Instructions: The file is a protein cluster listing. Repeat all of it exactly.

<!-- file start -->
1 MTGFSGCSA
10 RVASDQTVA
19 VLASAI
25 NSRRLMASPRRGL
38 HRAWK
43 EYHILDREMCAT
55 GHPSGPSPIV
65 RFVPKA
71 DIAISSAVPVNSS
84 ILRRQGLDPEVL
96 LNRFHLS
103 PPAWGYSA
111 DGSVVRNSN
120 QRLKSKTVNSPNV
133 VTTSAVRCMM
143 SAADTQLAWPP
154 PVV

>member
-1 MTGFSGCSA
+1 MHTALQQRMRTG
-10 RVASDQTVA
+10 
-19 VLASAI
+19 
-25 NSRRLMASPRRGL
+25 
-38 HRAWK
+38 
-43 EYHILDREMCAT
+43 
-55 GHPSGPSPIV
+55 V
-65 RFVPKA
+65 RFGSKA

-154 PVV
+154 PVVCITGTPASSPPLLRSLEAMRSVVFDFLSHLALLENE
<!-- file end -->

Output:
1 MTGFSGCSA
10 RVASDQTVA
19 VLASAI
25 NSRRLMASPRRGL
38 HRAWK
43 EYHILDREMCAT
55 GHPSGPSPIV
65 RFVPKA
71 DIAISSAVPVNSS
84 ILRRQGLDPEVL
96 LNRFHLS
103 PPAWGYSA
111 DGSVVRNSN
120 QRLKSKTVNSPNV
133 VTTSAVRCMM
143 SAADTQLAWPP
154 PVV

>member
-1 MTGFSGCSA
+1 MHTALQQRMRTG
-10 RVASDQTVA
+10 
-19 VLASAI
+19 
-25 NSRRLMASPRRGL
+25 
-38 HRAWK
+38 
-43 EYHILDREMCAT
+43 
-55 GHPSGPSPIV
+55 V
-65 RFVPKA
+65 RFGSKA

-154 PVV
+154 PVVCITGTPASSPPLLRSLEAMRSVVFDFLSHLALLENE